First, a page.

Clean Energy Investments Are Boosting Hydropower, American Manufacturing
In October, leaders in the hydropower industry gathered in Cincinnati, Ohio, for Clean Currents, a conference dedicated to the world’s original renewable energy — hydropower.
Cincinnati was a fitting host; the largest domestic hydropower development this century took place on the Ohio River not too far from the city. Indeed, the fuel that creates clean, American energy literally flows through Cincinnati.
Attendees visited the Meldahl Hydroelectric Plant located about an hour southeast of the city. Fully operational since 2016, Meldahl is a joint venture between American Municipal Power and the city of Hamilton, Ohio, and the largest of AMP’s Ohio River projects, which generate more than 300 MW of clean energy and power hundreds of thousands of homes and businesses across AMP’s member communities.
Pennsylvania-based Voith Hydro proudly supplied the massive turbines and generators for AMP’s projects.
At the time of construction, AMP’s approach was novel: new hydropower development relying on American equipment, manufactured by American workers. It had been decades since there had been significant investment in new, large-scale hydropower. And when it came time to upgrade existing facilities, the equipment was often made abroad.
In reality, AMP was visionary. With the passage of the bipartisan infrastructure law and the Inflation Reduction Act, America committed itself to rebuilding and strengthening its infrastructure, in particular clean energy infrastructure. And with incentives that encourage domestic manufacturing, these bills also hold great promise for American workers.
Benefits for hydropower are myriad. Pumped storage hydropower — by far the largest source of utility-scale energy storage — gets a fresh look in the IRA.
There are new tax incentives for small hydropower projects, retrofitting non-powered dams and upgrading existing hydropower facilities.
The Advanced Energy Project Credit provides up to a 30% tax credit for businesses that invest in clean energy manufacturing technology, which is drawing considerable interest from across the supply chain.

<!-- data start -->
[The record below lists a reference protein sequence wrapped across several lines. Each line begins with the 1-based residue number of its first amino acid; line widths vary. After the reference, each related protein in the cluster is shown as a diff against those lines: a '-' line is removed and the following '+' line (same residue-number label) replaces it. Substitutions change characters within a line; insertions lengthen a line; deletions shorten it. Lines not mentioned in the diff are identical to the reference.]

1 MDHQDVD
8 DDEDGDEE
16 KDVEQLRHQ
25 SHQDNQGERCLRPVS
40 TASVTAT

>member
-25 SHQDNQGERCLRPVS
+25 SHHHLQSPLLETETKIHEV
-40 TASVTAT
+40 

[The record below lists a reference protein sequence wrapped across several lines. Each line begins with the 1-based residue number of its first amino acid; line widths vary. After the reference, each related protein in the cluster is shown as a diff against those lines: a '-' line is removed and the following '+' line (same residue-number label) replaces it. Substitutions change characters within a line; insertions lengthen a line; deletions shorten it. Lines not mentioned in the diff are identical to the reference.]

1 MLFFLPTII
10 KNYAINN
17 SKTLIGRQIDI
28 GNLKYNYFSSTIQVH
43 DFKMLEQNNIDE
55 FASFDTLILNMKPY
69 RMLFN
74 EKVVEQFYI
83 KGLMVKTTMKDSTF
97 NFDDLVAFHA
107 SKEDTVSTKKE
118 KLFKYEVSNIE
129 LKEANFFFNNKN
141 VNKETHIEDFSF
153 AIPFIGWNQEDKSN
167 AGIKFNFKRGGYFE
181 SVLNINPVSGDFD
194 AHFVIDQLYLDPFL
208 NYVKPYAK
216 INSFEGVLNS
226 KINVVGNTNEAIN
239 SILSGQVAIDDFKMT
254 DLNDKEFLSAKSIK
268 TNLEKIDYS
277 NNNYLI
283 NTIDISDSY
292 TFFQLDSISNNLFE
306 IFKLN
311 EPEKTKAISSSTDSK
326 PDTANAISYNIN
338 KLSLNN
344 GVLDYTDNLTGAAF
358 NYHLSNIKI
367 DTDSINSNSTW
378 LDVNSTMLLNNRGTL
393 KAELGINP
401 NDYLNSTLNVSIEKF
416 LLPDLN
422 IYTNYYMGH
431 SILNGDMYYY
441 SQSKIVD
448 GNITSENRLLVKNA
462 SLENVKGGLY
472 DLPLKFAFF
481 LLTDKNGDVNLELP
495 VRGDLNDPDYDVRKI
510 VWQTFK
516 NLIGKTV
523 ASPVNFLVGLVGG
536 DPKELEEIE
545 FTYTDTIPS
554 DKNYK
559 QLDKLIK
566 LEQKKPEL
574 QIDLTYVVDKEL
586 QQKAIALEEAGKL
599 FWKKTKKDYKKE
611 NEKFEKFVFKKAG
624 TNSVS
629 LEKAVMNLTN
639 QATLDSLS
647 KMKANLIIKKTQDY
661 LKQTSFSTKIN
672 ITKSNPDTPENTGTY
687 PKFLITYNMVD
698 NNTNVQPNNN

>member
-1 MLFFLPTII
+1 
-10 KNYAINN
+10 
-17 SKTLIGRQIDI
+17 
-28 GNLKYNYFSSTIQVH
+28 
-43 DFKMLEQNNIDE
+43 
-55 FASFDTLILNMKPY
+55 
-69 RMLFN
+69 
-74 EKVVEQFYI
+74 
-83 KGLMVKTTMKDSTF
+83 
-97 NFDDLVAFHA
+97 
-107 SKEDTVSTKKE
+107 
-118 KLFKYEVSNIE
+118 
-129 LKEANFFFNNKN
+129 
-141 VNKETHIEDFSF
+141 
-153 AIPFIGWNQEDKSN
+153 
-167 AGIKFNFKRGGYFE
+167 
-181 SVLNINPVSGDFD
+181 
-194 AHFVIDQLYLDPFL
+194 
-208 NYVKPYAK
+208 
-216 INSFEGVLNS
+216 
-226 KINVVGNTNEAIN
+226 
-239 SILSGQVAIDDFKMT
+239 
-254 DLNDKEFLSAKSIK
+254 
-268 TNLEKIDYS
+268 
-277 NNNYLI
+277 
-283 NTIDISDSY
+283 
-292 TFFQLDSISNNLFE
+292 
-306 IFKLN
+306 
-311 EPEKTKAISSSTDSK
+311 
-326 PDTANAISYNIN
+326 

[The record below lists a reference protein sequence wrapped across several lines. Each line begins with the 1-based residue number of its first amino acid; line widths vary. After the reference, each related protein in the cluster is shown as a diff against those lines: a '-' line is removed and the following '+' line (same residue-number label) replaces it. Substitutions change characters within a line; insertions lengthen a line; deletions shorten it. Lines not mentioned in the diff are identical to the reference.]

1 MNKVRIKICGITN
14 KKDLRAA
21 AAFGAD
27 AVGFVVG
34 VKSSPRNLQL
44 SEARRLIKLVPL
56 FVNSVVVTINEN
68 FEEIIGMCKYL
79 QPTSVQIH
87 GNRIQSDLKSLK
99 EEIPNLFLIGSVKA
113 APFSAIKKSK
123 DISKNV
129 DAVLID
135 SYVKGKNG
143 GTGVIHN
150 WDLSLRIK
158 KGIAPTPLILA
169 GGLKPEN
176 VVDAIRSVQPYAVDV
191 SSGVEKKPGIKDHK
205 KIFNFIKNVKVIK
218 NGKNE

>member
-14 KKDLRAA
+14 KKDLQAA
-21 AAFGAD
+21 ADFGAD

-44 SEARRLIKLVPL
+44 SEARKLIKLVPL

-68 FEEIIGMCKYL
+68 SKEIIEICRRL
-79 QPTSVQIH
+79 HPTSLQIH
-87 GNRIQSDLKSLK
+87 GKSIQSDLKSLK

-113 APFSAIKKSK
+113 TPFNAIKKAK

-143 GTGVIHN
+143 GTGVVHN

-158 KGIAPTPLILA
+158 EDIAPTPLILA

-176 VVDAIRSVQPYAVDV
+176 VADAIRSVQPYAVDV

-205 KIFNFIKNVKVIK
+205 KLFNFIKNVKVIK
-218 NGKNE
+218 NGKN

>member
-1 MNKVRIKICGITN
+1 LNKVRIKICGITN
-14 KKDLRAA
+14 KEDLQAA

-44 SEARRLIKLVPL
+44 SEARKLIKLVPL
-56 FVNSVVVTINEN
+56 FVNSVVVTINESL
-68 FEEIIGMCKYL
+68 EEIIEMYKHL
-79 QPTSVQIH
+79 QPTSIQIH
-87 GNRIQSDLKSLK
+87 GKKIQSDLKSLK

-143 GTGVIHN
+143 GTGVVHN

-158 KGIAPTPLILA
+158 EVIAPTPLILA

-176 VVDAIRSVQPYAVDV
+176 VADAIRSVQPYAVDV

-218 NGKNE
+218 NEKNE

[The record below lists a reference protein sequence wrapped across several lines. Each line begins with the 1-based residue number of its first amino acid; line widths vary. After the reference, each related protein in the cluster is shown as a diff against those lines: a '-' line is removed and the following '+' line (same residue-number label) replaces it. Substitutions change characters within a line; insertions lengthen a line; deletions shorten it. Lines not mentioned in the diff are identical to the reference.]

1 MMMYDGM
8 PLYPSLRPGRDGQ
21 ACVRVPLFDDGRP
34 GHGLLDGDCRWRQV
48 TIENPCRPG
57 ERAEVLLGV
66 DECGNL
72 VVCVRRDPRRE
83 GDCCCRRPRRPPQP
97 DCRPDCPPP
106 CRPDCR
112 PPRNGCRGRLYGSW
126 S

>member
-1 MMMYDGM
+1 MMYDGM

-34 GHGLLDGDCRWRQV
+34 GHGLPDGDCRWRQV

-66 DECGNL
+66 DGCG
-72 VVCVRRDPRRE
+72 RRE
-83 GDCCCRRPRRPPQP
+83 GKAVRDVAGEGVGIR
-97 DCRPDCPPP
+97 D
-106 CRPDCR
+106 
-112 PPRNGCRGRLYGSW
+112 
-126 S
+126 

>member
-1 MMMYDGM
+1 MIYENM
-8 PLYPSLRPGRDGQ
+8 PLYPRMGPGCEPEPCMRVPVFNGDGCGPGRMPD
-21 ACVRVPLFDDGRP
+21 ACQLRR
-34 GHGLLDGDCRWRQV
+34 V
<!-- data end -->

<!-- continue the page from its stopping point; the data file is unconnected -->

In anticipation of a revamped hydropower sector, Voith Hydro is installing a new vertical turning lathe and a horizontal boring and milling machine in its more than 200,000 square foot hydropower manufacturing facility in York, Pennsylvania, a nearly $20 million investment. This investment will improve worker safety, energy use, production time and product quality.
American workers are winning, too. There are new “Buy America” requirements for public infrastructure projects (half of the U.S. hydropower fleet is owned by the federal government) that have long enjoyed bipartisan support in Congress.
Separate provisions make it harder for federal agencies to waive Buy America rules, something that happened too often and contributed to America’s previously dwindling manufacturing sector. The IRA includes a 10% domestic content bonus if developers source a significant portion of their content from products made in the U.S. This is a major incentive for projects that can cost hundreds of millions of dollars, if not more.
Early returns are positive. Growth in manufacturing-related construction has reached levels not seen in most of our lifetimes, more than doubling year over year. The Biden administration estimates the private sector has invested more than $200 billion in clean energy and clean energy manufacturing since the passage of these laws.
We are rapidly moving away from fossil-based energy in favor of cleaner alternatives needed to combat climate change. Of course, implementation will be key.
Efforts are underway to water down and undermine some of the domestic content requirements in these laws, eliminating one of the primary benefits — more good-paying jobs for people across the country — of these otherwise game-changing investments.
Congress and the Biden administration should hold firm on their commitment to American workers so the goals of the bipartisan infrastructure law and IRA are realized.
For now, there is reason for optimism. The United States is already benefiting from investments in clean energy and stands to gain even more in the coming years — an accomplishment that everyone in the hydropower industry is proud to celebrate.
Stanley Kocon is president and CEO of York, Pennsylvania-based Voith Hydro, one of the world’s leading suppliers of hydropower turbines, generators and automation equipment. He can be reached on Linkedin.